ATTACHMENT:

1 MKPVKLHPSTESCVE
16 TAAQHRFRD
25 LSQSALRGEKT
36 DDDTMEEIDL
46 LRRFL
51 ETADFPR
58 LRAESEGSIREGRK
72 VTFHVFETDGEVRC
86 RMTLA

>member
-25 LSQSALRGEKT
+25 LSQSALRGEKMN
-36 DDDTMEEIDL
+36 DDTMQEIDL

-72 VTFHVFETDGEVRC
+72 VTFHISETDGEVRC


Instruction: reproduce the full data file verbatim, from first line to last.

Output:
1 MKPVKLHPSTESCVE
16 TAAQHRFRD
25 LSQSALRGEKT
36 DDDTMEEIDL
46 LRRFL
51 ETADFPR
58 LRAESEGSIREGRK
72 VTFHVFETDGEVRC
86 RMTLA

>member
-25 LSQSALRGEKT
+25 LSQSALRGEKMN
-36 DDDTMEEIDL
+36 DDTMQEIDL

-72 VTFHVFETDGEVRC
+72 VTFHISETDGEVRC